The Lawrence City Commission met virtually Tuesday. Here are the items from our preview and what happened with them.
Big takeaway: The commission removed the extension of 27th Street through Mutt Run dog park from the city’s capital improvement plan.
In´zhúje´waxóbe (prayer rock)
is pictured March 14, 2021.
• A formal apology on the behalf of the city and Douglas County to the people of the Kaw Nation for the appropriation of the Kaw Nation’s sacred In´zhúje´waxóbe (prayer rock) and agreeing to its unconditional return to the Kaw Nation.
↪️ Passed, 5-0
• Sending a letter to the state of Kansas regarding its housing needs assessment, specifically noting the need for income discrimination ordinances and opposing a statewide ban on inclusionary zoning. Such zoning would allow a jurisdiction to require that a share of new construction be affordable to people with low and moderate incomes, but a statewide ban eliminates that option for the city, according to the letter in the agenda packet.
↪️ Passed, 5-0; Mayor Brad Finkeldei said he supported the part of the letter about inclusionary zoning because he believes such decisions should be made at the city level rather than state level. He said he is “not a big fan” of inclusionary zoning, but he thinks it should be the city’s right to discuss it.
• Authorizing a $38,960 engineering services agreement for the “community engagement services and preliminary engineering” of the Youth Sports Complex Exit/27th Street Extension Project. The project has been a subject of concern for many people who use the Mutt Run off-leash dog park, which one group says would be ruined if the project were to move forward.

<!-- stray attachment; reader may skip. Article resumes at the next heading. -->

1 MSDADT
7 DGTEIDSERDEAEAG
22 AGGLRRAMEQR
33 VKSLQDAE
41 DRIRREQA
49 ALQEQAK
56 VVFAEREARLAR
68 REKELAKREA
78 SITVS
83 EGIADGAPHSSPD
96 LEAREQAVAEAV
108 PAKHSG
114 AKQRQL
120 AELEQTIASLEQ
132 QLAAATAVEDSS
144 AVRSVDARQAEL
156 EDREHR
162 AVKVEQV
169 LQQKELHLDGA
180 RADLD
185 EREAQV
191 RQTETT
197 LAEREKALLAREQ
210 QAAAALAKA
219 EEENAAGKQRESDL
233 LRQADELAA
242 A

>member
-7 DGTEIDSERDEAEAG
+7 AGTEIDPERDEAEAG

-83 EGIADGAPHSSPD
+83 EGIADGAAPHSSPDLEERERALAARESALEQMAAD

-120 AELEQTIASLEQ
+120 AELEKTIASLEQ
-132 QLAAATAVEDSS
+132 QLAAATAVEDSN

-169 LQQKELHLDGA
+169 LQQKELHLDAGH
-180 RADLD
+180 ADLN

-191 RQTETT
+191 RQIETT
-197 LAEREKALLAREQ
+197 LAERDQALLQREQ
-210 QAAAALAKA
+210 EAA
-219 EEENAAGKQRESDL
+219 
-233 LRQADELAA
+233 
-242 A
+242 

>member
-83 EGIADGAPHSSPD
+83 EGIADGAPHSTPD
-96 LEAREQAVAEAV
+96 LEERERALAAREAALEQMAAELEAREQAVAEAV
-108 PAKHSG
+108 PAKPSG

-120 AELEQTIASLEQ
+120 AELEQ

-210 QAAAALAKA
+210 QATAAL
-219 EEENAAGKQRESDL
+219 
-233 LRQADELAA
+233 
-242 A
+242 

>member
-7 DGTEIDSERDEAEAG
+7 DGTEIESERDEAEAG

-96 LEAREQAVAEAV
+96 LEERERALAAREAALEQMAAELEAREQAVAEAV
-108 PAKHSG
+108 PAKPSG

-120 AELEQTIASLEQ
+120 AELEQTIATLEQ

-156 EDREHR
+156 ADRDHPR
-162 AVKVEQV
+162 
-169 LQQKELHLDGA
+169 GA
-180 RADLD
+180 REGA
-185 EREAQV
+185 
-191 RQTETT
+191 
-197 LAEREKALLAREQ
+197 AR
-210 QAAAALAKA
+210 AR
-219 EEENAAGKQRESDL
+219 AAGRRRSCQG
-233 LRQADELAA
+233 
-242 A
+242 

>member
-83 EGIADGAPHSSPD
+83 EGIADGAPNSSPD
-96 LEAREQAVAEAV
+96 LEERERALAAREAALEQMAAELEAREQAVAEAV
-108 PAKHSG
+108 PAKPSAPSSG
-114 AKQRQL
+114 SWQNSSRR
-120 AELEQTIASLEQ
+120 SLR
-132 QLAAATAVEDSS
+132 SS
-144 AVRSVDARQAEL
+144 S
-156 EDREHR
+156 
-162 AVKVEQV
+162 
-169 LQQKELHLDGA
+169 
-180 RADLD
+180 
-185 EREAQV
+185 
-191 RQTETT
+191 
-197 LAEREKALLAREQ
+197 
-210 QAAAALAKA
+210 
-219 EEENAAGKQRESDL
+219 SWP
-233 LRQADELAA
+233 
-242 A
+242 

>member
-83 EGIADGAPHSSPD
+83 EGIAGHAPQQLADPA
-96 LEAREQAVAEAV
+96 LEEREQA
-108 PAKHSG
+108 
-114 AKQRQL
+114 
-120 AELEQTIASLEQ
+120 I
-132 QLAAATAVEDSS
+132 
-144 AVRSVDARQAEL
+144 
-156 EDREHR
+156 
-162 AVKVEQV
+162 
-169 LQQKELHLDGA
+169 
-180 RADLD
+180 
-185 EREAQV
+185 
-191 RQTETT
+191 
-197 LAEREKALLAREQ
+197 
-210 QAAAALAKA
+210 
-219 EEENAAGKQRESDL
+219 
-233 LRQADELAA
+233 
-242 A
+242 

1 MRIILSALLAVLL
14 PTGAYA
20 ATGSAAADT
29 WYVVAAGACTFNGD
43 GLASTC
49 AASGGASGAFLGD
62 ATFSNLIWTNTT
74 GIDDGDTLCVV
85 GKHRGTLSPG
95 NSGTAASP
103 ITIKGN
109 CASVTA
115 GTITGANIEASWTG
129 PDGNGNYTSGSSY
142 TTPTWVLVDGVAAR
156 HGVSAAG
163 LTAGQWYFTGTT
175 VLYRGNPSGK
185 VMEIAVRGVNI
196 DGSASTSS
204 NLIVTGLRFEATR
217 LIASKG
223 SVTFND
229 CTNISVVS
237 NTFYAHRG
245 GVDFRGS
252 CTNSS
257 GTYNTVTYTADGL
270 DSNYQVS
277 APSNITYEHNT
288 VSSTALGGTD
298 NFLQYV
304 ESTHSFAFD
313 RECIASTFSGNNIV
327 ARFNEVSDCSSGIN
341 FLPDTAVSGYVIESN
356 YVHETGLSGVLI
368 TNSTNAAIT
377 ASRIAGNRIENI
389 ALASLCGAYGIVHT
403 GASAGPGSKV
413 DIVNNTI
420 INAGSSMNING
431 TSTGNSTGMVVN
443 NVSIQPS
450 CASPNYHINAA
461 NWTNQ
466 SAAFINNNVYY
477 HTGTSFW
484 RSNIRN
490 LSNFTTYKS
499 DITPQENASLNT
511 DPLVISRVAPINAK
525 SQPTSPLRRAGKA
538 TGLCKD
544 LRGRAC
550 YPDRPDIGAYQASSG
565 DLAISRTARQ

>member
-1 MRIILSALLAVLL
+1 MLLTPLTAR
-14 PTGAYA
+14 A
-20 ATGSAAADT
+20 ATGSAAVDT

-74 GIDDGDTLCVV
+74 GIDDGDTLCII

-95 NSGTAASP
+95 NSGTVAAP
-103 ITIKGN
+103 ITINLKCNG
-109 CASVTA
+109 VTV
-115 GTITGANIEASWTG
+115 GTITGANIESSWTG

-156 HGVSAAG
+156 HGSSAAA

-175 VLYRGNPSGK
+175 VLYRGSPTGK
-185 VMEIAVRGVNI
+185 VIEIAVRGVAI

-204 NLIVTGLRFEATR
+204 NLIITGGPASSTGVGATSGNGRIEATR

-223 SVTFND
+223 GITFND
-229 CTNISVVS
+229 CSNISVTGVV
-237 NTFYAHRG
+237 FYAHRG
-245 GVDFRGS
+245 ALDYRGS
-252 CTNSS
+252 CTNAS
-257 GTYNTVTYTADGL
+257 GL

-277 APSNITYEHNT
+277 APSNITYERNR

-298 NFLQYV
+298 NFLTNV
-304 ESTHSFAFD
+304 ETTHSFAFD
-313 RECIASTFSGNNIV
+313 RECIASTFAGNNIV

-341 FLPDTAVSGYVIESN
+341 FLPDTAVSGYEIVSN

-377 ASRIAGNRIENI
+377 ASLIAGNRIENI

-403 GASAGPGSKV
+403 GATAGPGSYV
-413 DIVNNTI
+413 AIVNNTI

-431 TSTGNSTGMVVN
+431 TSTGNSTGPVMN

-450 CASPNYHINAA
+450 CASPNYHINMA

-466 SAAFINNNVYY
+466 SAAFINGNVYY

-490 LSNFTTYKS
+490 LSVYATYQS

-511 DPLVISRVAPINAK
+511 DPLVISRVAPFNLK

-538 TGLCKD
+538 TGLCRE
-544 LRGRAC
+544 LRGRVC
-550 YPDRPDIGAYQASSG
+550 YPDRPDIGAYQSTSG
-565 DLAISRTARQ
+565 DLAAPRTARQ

↪️ Defeated; instead, Commissioner Jennifer Ananda made a motion to remove the project from the city’s capital improvement plan, which passed 5-0.
• A resolution setting forth procedures for investigating alleged violations of the city’s policy on ethics and professional conduct.
↪️ Passed 5-0, with a couple of changes
• Nomination of the Grover Barn site, 2819 Stonebarn Terrace, as a historical site, since it was a part of the Underground Railroad. The city is no longer using the site for storage.
↪️ Passed on consent agenda
• Repealing residency requirements for all city employees except the city manager. (Final vote.)
↪️ Passed, 4-1; Commissioner Lisa Larsen voted against
Another note: Larsen asked if the mayor would consider sending a letter of congratulations to the newly appointed Interior secretary Debra Haaland, the first Native American to be confirmed by the U.S. Senate for a presidential cabinet position. Larsen said she wanted the letter to also express how important it is to the city that Haskell Indian Nations University be fully funded and have its needs met. Commissioner Stuart Boley asked to also include an invitation for Haaland to visit the city.
What do you think?
Send us your thoughts: firstname.lastname@example.org
The city’s next regular meeting will be Tuesday, April 6. The agenda will be available here. You can email written public comment to email@example.com until noon the day of the meeting or sign up to comment during the meeting.